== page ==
Mark said he hadn’t.

Looks to me like you’ve got a peeping tom Harry said.

Even though it got stuffy in his room that night Mark locked his windows and left his air conditioner off so he could hear. The normal sounds of summer nights in town the cars flying down Main Street waves brushing over the sandy beach his refrigerator’s compressor sparking held his eyes open like they were loaded with springs. At one moment in the night a crowd of teenagers erupted in shouting on the bluff and Mark squeezed the grip of the pistol beneath the corner of his mattress. The night was a place of fear and the days were so dark they were no lighter. He thought on it until his nerves calmed down and allowed him to fall asleep.

Mark got himself up at six as he always had since his kids had started going to school. He kept their picture framed on the wall of his kitchen. They were handsome kids who gave him a hot feeling of pride. He ate plain cereal in milk he had thinned with water and looked out his back door onto the Lake. An invigorating chill swept in from the water. Down the bluff he could see where they had set up the old roller coaster and the red spindle that splayed out thin leather saddles. It had been a good place to live once.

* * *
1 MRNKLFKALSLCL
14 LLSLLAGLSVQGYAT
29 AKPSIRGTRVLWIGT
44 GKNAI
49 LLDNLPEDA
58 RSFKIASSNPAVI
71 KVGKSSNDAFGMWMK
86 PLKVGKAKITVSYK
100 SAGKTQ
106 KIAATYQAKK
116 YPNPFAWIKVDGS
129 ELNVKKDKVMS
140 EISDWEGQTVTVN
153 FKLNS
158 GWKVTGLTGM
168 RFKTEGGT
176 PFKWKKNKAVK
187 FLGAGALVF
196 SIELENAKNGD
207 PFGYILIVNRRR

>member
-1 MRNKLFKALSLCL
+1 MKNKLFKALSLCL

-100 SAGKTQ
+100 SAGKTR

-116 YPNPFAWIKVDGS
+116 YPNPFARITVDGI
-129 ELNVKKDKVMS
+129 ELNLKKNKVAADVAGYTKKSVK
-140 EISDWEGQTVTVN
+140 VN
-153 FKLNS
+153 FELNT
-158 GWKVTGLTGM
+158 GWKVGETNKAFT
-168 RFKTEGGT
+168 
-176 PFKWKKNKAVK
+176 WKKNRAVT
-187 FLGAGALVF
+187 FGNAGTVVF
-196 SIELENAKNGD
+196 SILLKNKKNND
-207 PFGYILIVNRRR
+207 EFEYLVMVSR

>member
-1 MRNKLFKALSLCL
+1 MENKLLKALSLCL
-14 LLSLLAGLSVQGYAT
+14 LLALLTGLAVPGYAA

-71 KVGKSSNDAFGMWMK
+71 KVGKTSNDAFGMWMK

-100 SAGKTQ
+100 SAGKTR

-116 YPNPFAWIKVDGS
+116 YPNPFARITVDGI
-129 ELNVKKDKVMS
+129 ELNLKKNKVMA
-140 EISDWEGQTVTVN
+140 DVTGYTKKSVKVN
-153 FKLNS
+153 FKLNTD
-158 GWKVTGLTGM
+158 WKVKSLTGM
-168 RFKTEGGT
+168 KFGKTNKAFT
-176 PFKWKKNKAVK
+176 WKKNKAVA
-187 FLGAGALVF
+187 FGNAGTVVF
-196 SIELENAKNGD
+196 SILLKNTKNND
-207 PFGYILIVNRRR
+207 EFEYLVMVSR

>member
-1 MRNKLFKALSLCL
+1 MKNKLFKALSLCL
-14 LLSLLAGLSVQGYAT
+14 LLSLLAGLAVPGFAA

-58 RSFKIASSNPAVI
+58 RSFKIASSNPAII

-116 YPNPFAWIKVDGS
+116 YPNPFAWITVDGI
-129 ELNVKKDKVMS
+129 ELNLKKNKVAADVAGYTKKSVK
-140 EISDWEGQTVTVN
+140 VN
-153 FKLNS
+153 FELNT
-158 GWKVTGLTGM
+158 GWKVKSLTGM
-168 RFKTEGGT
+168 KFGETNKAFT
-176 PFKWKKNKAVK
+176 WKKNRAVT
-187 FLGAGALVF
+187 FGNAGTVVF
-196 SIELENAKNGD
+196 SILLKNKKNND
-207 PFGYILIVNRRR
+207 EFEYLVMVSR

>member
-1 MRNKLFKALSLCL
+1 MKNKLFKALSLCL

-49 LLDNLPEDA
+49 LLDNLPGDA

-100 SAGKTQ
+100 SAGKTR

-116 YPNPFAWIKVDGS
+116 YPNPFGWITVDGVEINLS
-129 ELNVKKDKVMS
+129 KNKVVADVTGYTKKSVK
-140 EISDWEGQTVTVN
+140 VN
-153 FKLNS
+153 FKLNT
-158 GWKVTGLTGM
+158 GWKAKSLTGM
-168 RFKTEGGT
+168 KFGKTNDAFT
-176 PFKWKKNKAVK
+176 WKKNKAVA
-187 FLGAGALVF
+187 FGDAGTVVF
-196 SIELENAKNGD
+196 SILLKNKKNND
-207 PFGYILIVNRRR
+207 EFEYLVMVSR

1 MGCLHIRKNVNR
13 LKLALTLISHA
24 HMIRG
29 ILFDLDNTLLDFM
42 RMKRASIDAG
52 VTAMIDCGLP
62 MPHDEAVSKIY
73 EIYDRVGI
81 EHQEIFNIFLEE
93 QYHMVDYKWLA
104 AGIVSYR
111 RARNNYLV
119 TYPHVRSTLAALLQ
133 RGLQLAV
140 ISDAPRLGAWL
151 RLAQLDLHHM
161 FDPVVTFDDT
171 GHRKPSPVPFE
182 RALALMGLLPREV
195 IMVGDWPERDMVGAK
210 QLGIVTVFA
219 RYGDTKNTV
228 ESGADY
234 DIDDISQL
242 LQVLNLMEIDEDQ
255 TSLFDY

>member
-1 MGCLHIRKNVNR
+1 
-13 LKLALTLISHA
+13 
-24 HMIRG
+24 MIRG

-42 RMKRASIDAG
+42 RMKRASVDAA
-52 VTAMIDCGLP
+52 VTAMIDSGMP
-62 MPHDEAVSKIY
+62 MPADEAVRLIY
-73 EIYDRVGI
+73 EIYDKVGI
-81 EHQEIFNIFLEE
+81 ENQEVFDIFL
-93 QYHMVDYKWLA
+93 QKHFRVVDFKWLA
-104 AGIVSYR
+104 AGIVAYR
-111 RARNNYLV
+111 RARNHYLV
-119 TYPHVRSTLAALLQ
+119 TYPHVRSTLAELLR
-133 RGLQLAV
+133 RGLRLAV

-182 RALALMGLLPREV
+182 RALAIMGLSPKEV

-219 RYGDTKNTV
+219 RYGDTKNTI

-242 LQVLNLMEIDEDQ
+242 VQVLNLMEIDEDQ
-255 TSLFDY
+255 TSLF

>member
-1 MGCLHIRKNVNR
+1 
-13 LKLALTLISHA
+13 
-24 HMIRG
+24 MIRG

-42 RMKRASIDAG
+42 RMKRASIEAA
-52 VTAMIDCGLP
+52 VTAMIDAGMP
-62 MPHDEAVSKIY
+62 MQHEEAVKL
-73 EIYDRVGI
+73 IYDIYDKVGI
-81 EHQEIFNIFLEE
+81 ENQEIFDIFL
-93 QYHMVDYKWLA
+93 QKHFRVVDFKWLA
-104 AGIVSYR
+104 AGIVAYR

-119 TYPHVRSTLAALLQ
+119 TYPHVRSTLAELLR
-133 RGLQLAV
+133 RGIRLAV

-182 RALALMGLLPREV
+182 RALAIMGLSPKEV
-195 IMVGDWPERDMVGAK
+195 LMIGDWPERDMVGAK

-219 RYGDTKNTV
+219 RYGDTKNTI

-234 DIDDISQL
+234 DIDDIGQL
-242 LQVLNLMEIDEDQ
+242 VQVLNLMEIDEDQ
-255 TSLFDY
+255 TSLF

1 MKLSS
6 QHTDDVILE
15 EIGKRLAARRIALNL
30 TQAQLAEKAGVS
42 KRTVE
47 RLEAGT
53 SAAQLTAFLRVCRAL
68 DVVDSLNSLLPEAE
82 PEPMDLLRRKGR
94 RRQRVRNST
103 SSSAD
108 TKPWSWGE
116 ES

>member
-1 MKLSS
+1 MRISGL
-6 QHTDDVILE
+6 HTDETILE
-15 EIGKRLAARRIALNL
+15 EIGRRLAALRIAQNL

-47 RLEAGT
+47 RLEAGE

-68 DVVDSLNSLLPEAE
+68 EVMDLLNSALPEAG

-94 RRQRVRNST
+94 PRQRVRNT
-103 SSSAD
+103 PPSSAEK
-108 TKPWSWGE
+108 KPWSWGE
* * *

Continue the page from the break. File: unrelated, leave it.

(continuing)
An intermediate smudge on the glass interrupted his looking and he rediscovered the forgotten vestiges of the looker. He left the room. He bathed dressed and straightened the bedsheets then used a bottle of window cleaner beneath the sink to mist the entirety of the sliding glass door. He scrubbed the image on the glass into pale veins which dispersed with sweeping vertical strokes of papertowel.

He was in the living room and his phone was on the couch cushion when it rang. He reached up from the ground to answer.

The phone told Mark his kids wanted to go to Venetian Festival that weekend it was time for him to see his children they had heard on the cell phones all about the festival. He would need to meet his wife halfway from wherever she was staying.

Are you with your parents?

You’re slurring your words she said. It isn’t even ten o’clock.

I’m not drunk.

It shouldn’t even take you five or six hours to get to St. Louis.